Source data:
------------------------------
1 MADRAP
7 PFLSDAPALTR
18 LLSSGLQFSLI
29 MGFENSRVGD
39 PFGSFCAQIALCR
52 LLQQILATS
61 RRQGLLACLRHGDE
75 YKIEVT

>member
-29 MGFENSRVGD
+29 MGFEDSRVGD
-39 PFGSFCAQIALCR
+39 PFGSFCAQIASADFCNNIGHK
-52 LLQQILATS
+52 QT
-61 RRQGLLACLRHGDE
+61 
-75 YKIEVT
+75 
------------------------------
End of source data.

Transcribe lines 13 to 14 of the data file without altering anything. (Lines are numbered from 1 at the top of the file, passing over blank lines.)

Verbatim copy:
+39 PFGSFCAQIASADFCNNIGHK
-52 LLQQILATS